“Not all who wander are lost.” Attributed to J.R.R. Tolkien, this is perhaps my favorite quote because I have a terrible sense of direction. When I’m with my parents, favorite tales around the family dinner table often revolve around the time after I got my driver’s license at age sixteen. My family would see me drive by the house many, many times a day, each time heading to a new location. Why? I only knew how to get anywhere by starting at our house! Today I thank GPS, OnStar and Google Maps for helping adult-Cindy get from one place to another. (If only I could get rid of that annoying woman who keeps saying, “Make a legal U-turn to get back on course.”)
For someone like me who is directionally challenged, it was (at least to my parents) highly amusing that my very first job was working at AAA. Irony of all ironies, my duty there was to highlight in yellow the personalized travel routes on “TripTiks,” those bound together maps provided to customers for planned travel. My father swears there are still people wandering the roads 40-something years later trying to figure out how to get home!
Living with chronic illness is a lot like trying to get from Point A to Point B without a TripTik or any sense of direction. Life put me on the road to chronic illness. As with my many other adventures (which is my preferred way to describe being lost), I took a turn from healthy and ended up on the unfamiliar and challenging road to chronic illness. Some parts of this long journey have been relatively easy and smooth; other parts have been bumpy; and, often, such as when trying to get insurance approval for a surgery, treatment or medication, there have been boulders in my path!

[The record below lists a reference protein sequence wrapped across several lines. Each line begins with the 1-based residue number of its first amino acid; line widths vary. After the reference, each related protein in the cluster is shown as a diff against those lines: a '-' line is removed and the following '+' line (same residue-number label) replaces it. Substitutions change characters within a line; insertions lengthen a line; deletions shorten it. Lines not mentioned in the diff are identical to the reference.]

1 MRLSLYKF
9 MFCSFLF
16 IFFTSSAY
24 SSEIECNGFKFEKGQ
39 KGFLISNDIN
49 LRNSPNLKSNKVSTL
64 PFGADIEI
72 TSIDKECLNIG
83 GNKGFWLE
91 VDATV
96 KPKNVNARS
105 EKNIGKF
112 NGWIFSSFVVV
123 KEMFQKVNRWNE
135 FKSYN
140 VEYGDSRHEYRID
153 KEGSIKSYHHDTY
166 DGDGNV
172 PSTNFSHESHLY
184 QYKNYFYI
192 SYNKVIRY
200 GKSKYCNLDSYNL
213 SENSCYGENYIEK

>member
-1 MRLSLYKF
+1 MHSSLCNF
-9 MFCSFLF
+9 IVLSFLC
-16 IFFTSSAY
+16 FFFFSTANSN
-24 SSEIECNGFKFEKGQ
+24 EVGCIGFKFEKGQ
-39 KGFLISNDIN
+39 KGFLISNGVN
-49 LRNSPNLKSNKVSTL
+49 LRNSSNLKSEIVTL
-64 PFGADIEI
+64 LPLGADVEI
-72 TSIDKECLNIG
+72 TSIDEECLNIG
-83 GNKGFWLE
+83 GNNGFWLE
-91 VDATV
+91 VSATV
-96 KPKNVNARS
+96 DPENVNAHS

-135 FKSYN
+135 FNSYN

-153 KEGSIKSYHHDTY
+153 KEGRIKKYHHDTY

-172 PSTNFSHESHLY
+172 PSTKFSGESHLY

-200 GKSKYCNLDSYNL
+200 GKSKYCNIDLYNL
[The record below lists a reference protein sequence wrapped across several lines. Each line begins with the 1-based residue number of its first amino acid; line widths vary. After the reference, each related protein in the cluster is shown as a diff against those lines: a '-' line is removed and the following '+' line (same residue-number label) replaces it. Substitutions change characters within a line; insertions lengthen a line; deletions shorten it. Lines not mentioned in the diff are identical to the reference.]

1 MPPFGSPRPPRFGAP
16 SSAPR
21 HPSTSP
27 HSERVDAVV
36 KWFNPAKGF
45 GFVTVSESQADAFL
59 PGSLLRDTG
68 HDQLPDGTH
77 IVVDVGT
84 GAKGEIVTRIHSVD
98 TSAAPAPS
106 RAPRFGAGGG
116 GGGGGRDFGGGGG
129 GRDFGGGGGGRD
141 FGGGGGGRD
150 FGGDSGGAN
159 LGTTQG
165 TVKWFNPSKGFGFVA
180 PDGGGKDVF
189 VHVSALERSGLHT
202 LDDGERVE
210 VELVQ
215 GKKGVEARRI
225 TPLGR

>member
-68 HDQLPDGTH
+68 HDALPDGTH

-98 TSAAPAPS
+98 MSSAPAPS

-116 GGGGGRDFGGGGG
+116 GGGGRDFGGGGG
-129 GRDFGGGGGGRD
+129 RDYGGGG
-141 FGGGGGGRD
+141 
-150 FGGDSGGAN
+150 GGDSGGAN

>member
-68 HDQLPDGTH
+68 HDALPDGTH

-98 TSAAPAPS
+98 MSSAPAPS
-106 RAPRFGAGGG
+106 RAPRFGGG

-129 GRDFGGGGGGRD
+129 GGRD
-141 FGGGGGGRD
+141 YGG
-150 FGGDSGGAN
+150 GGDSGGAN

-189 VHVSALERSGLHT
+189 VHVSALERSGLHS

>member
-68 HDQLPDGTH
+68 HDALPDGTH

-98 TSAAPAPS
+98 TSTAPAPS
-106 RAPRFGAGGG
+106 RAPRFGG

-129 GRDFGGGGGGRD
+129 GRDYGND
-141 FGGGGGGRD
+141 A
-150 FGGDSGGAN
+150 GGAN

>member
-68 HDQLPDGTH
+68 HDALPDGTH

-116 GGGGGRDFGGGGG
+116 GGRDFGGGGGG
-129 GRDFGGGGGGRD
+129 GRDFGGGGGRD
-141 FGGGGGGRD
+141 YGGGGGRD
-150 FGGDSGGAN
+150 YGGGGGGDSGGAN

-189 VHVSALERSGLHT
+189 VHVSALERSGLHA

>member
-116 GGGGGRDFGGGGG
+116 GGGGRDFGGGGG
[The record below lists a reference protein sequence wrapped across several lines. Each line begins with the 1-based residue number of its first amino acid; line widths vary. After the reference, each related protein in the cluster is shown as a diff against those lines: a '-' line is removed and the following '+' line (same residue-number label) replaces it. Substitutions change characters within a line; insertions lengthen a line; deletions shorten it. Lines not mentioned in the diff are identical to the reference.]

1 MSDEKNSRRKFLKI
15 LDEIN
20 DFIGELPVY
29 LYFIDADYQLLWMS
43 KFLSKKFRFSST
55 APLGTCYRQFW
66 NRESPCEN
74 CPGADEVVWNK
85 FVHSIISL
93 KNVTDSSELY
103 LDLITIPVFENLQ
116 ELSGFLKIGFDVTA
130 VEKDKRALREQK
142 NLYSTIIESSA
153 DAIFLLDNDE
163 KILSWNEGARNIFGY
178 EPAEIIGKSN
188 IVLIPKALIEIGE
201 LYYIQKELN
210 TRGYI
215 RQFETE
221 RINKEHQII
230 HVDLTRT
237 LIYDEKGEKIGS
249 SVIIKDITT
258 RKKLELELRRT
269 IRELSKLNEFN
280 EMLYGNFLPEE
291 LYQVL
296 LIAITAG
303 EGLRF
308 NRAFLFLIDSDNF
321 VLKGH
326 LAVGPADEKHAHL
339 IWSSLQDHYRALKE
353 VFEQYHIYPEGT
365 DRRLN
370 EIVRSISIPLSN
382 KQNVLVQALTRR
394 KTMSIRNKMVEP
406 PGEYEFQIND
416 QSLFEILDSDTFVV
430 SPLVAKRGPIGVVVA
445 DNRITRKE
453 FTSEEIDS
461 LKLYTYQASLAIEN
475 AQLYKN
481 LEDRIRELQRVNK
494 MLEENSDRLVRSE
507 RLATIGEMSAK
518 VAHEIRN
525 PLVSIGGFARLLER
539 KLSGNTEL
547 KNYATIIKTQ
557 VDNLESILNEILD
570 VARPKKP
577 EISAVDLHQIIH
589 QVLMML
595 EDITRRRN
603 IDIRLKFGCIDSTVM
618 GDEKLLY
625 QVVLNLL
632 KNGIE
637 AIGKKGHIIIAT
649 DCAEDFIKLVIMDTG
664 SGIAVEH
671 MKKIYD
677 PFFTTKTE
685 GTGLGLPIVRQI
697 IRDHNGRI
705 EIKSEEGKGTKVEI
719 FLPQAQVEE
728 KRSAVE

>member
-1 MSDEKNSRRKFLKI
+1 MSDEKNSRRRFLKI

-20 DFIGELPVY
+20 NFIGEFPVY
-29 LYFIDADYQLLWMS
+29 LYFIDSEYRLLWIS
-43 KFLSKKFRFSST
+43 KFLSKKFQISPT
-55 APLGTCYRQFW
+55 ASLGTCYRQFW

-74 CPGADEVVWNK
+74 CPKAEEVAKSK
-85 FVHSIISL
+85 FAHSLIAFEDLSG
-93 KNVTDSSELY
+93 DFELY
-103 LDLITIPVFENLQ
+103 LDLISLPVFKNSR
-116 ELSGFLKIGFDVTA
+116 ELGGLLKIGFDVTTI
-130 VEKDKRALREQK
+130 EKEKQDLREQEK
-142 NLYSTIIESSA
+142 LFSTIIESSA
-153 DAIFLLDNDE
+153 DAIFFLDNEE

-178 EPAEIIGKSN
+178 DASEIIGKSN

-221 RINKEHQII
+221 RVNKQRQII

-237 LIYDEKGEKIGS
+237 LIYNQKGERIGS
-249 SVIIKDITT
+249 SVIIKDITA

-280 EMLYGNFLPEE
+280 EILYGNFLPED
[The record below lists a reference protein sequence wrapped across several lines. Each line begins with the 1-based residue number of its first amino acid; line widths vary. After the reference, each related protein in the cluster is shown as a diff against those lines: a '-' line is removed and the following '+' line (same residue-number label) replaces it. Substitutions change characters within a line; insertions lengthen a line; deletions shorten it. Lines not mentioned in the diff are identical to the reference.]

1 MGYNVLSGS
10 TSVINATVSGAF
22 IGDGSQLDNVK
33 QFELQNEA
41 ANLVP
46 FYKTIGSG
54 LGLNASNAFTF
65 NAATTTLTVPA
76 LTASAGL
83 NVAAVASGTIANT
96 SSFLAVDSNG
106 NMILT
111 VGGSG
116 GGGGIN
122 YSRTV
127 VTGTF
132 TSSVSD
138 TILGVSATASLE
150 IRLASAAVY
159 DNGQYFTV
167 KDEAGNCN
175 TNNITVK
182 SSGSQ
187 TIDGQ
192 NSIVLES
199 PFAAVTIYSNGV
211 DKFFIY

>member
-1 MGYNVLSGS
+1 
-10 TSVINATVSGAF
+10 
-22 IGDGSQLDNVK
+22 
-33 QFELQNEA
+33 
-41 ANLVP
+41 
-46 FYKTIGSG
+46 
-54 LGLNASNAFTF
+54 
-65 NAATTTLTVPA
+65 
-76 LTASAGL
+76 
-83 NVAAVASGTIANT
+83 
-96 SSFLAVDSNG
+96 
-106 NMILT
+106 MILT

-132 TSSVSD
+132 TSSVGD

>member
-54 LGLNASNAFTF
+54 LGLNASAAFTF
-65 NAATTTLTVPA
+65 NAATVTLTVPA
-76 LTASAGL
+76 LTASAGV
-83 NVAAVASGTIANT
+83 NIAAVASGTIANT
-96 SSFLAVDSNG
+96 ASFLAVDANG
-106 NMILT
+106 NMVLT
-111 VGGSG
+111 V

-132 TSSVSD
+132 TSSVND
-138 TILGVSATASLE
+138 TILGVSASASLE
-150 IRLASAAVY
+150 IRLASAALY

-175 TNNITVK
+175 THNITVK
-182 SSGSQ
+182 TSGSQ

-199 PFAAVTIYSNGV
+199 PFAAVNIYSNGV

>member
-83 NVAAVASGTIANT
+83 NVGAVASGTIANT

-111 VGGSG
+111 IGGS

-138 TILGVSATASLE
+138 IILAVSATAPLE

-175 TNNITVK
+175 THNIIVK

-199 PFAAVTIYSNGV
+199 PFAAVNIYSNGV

However, being genetically optimistic, I’ve always tried to make the best of the journey along this unmapped terrain, even if at times I’ve been a bit lost. And I have been lost in the quagmire of chronic illness many, many times. But, just like when I’m lost in my car, I do my best to get back on the road even when I’m overwhelmed, confused, and perhaps a bit frightened. Getting back on the road for me means practicing really good self-care. Meditating, painting, yoga, writing, observing nature, talking to friends and, maybe because it feels familiar, going for a ride in my car to a new place are all ways to cope with the stress of living with chronic illness.
Learning to live with lupus has not been easy. Even when I try to smile my way through it, I sometimes feel overwhelmed; especially when the accumulating effects of the disease leave me feeling I have no control over my life. This is my darkest place, and when I find myself there, I am left to simply put one foot in front of the other to keep moving forward. Fortunately for me, I’ve come to realize that I actually like wandering. And so I get back up (never give up) and hit the road again.
If I’d known where I was headed when I was diagnosed with lupus, would it have made the journey any easier or my burdens any lighter? I don’t think so. While the not knowing where this is going is hard (always has been), I think about all of the wonderful people who have come into my life because of lupus. I look at the roads I’ve taken and adventures they’ve led me to. This is something I’d never trade. Patients living with chronic illness are not given a TripTik or a map. The roads we travel are not always by choice. But if we’re wandering, we’re wandering together… hopeful, resilient, and finding our way as best we can. Hugs y’all.